Hughes. J. (2005). The role of teacher knowledge and learning experiences in forming technology-integrated pedagogy. Journal of Technology and Teacher Education, 13(2), 277-302.

Zorfass, J. & Rivero, H. K. (2005). Collaboration is key: How a community of practice promotes technology integration. Journal of Special Education Technology, 20(3), 51-67.

Administrative support

The importance of active administrative support for teachers' planning and collaboration was also emphasized. Without dedicated time, communities of practice cannot be sustained in a school or district. Administrators' support and explicit expectations were also seen as a key element to negotiating the logistics of school schedules and teachers’ competing time commitments and priorities. Teachers' limited time and the impact this has on technology implementation is explored in more detail in Identifying Challenges to Technology Integration.

References [Hide]

Cuban, L., Kirkpatrick, H., & Peck, C. (2001). High access and low use of technologies in high school classrooms: Explaining an apparent paradox. American Educational Research Journal, 38(4), 813-834.

Towler, A. J., Miller, L , & Kumari, D. S. (2000). A case study of project OWLink: Teachers' Reflections. Teacher Education Quarterly, 27(1), 29-38.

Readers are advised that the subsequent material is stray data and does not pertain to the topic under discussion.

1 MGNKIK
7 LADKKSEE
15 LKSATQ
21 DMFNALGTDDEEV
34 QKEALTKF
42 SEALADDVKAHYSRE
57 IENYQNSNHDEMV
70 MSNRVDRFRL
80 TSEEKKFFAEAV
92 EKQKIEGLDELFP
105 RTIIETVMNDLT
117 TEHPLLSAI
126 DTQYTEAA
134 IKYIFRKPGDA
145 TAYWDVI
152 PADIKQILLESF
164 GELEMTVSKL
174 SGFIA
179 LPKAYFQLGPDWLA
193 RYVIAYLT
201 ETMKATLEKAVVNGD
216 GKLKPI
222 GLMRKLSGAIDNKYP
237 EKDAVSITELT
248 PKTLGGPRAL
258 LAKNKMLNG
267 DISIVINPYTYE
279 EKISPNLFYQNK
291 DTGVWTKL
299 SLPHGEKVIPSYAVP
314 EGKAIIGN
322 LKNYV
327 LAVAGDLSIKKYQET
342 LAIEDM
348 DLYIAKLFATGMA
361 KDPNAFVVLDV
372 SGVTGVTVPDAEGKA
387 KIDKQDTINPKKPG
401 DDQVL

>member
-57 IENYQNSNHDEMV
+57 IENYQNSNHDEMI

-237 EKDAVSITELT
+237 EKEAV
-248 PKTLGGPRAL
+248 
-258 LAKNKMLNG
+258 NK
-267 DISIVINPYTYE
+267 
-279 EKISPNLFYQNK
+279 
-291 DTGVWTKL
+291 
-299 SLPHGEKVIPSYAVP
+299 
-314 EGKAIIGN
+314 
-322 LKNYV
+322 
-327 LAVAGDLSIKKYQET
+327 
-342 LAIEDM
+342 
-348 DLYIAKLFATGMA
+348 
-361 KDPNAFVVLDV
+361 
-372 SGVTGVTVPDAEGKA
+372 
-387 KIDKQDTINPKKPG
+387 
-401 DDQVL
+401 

Zorfass, J. & Rivero, H. K. (2005). Collaboration is key: How a community of practice promotes technology integration. Journal of Special Education Technology, 20(3), 51-67.

Relevance to context and curriculum

Researchers observing the efforts of teachers, schools and districts to implement technology stress the need to work with teachers to weave technology-based activities into their existing curriculum in order to stretch—rather than add to—their instructional repertoires. Ongoing professional development offered on site, especially when supplemented with a community of practice or inquiry group, was found to be effective at changing teachers’ attitudes and self-reports of technology proficiency. While these studies are careful to point out that such work is incremental, the researchers find that the sustained effects and shifts in teachers’ attitudes and beliefs toward technology integration are positively impacted.

References [Hide]

Hughes. J. (2005). The role of teacher knowledge and learning experiences in forming technology-integrated pedagogy. Journal of Technology and Teacher Education, 13(2), 277-302.

Nisan-Nelson, P (2001). Technology Integration: A case of professional development. Journal of Technology and Teacher Education, 9(1) 83-103.

Shamburg, C. (2004). Conditions that inhibit the integration of technology for urban early childhood teachers. Information Technology in Childhood Education Annual: 227-244.